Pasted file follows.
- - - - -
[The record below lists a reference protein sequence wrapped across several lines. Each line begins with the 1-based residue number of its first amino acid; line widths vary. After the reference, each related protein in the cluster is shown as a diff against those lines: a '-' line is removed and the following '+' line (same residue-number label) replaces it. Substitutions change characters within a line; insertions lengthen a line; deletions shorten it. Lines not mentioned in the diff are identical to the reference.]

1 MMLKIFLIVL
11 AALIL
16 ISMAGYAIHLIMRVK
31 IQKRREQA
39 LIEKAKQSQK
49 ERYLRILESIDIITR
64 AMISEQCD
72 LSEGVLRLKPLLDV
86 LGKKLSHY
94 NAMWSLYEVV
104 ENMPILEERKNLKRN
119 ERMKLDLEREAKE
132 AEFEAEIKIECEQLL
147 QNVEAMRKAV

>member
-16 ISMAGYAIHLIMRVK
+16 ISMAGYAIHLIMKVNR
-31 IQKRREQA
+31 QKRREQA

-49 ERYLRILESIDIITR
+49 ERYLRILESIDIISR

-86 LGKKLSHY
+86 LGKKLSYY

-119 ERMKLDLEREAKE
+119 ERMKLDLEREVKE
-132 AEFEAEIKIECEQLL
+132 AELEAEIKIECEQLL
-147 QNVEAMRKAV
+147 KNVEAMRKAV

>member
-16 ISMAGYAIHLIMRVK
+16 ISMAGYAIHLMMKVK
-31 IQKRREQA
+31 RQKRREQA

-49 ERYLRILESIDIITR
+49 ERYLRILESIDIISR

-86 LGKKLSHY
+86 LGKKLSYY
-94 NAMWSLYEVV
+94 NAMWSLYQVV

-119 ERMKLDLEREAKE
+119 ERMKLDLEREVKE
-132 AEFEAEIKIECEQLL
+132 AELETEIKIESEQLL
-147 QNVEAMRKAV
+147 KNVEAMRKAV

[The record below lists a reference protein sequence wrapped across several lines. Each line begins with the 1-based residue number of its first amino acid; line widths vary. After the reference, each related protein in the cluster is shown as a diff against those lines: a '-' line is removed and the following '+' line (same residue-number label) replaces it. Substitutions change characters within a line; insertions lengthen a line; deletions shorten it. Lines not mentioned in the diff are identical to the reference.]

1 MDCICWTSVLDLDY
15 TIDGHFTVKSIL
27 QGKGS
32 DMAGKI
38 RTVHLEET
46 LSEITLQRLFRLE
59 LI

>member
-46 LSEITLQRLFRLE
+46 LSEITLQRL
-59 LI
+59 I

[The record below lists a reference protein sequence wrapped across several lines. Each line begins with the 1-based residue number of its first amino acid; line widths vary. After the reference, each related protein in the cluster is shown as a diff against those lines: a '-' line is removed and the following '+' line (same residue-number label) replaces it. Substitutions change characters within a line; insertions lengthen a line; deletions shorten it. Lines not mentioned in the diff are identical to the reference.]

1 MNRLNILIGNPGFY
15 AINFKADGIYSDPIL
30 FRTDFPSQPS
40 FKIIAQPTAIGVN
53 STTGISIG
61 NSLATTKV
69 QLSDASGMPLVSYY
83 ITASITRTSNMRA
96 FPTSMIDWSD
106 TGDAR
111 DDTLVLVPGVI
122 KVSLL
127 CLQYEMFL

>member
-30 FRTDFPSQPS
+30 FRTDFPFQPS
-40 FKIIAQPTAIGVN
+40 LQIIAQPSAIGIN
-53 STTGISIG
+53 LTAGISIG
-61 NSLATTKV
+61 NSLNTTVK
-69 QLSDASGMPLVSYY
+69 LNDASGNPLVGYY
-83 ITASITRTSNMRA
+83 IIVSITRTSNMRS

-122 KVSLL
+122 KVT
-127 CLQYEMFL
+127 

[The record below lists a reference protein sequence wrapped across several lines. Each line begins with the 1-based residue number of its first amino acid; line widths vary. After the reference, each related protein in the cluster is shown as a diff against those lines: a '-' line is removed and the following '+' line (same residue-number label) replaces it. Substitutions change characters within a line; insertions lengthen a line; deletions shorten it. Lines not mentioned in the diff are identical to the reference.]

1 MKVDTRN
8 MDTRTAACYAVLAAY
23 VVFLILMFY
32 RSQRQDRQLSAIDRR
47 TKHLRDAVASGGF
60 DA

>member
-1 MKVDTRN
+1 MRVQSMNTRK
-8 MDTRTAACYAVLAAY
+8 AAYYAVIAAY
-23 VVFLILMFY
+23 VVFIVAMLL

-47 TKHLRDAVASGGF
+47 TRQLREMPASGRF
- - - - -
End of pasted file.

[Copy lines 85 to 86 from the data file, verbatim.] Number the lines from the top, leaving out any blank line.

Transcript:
+69 LNDASGNPLVGYY
-83 ITASITRTSNMRA